“Tears, cheers, and honking car horns mixed with the strains of Selena’s music on boom boxes outside the Harris County Courthouse where a crowd of about 200 people celebrated Yolanda Saldívar’s guilty verdict Monday.”

She is up for parole in 2025. The courts denied appeals in 1998 and 1999. She is currently serving her sentence at Gainesville women’s prison in Texas. According to news reports, she spends 23 hours a day in her cell in protective custody to avoid being harmed by Selena fans. In 2002, a judge ordered that the murder weapon was destroyed and the pieces scattered in the Corpus Christi Bay, which many people disagreed with.

“It was no accident. It was a moment of rage because she was being fired.”

When asked about the possibility of Saldivar being released he said,

Legacy

Selena with her arms raised on a stage
A photo of Selena performing

“I hope not. That would make for a lot of idiots in [South Texas].”

Selena remains a revered figure. Her music was regarded as emotional, strong, and passionate, and she successfully merged the Tejano genre with pop, R&B, country western, funk, and disco. Several of her songs, including “Si La Quieres”, “¿Qué Creías?”, “Ya Ves” and “Ya No” stood out as focusing on female empowerment.

Selena at a charity baseball game

“The Tejano market died with her.”

The crossover album that Selena was working on, Dreaming of You, was released in July 1995 and sold a record-breaking number of copies, becoming the first album by a Hispanic musician to debut at Number One on the Billboard 200. It has sold over five million copies today and is one of the best-selling Latin albums of all time in the United States. The posthumous success of Selena has also been cited as a turning point that made the American public more receptive to Latin music overall and all the artists after her.

Selena’s family members kneeling on the ground making prayer signs with their hands towards the sky
Selena’s family at the unveiling of her Hollywood star
Crowds surrounding a bronze statue of Selena leaning against a wall
Mirador de La Flor

Perez vs. the Quintanillas

Selena’s widower, Chris Pérez, published a book in 2012 called To Selena, With Love, which he hoped to make into a TV series. But he was sued by his former father-in-law who maintains exclusive rights to her life story and estate. Instead, Abraham, A.B., and Suzette produced a series with Netflix that has just finished but it has mixed reviews. Critics and fans have complained that the series is more focused on her father and brother’s stories than the actual star. Pérez isn’t introduced until late into the story and he has commented that he was confused and disappointed that no one reached out to him from the Netflix team about his perspective, especially for events where he and Selena were the only people there. He said,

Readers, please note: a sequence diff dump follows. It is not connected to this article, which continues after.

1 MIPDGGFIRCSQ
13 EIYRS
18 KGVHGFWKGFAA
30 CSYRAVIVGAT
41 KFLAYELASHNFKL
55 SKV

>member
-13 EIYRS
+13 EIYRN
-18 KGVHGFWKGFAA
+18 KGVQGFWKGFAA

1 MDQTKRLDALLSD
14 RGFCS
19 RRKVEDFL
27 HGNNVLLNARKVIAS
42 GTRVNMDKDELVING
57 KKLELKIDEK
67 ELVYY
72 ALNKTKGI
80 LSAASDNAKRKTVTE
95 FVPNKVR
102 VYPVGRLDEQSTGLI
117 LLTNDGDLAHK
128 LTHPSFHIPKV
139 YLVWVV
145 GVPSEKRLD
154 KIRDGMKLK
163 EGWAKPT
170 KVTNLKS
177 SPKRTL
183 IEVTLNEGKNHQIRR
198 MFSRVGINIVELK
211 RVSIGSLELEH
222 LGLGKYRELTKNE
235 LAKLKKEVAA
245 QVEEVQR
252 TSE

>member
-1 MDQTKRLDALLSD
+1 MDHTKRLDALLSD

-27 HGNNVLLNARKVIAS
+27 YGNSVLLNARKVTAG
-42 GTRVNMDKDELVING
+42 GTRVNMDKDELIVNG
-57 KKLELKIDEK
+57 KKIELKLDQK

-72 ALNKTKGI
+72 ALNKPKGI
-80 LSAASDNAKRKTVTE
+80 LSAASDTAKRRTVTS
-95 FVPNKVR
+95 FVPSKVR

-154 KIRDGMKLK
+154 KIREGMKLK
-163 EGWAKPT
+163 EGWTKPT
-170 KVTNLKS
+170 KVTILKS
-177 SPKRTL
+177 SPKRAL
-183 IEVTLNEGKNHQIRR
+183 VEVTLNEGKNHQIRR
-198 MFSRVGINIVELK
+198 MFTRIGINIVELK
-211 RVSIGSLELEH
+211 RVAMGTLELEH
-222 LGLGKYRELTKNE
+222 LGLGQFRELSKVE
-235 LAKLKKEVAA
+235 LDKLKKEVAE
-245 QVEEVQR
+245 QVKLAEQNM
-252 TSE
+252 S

Actors playing Selena and her bandmates stand in front of a background of lit up stars
“Selena y Los Dinos” as portrayed in the Netflix show

“It’s crazy. It grows every day with events everywhere, but we’re not organizing them. Our family never got together every year on the day of her murder, because there’s nothing to celebrate, and this year won’t be the exception. We remember our daughter every single day. We don’t need a special day to remember her.”

This feeling also may be influenced by the fact that the Quintanilla family are Jehovah’s Witnesses, who do not generally celebrate birthdays or holidays.

A middle-aged Perez in a suit vest and purple tie
Pérez in a recent photograph

“I heard fans that are like, ‘How could we let that happen?’ Come on now. You think that I would let anything happen to her? Seriously? None of us thought that that was even a possibility. On the road, we had security so I never really feared for her safety, especially the way it happened to her. The fact that one of her friends did that, it’s just unbelievable.”

However, he has stated that he is glad he was able to give his perspective in his book and is glad to see the celebrations of her life. He said,

“[Her legacy] just keeps getting bigger and bigger and I think it’s an amazing thing and I’m proud to be attached to it in the way that I am… I’m proud of her. Proud of everything that she’s been able to accomplish.”

And about her presence as a symbol for the Mexican-American community, he said,

“When Selena passed away, I told my family that I was going to try to keep her memory alive through her music. Twenty-five years later, I think we, as a family, accomplished that.”

Conclusion

Selena maintains a presence in the lives and memories of her fans. An inspiration for their music and fashion, a place of honor on many family’s ofrendas, a role-model for confidence, beauty, talent, and bright personality, and an example of a strong woman who broke barriers and brought her cultural background into the national spotlight to become not only the “Mexican Madonna” or the “Chicana Elvis”, but someone who made her own name one that will live on as not just one of the most well-known Latin or Tejano artists of all time, but one of the most beloved musical artists of all time. Selena.

Selena smiling and looking off-camera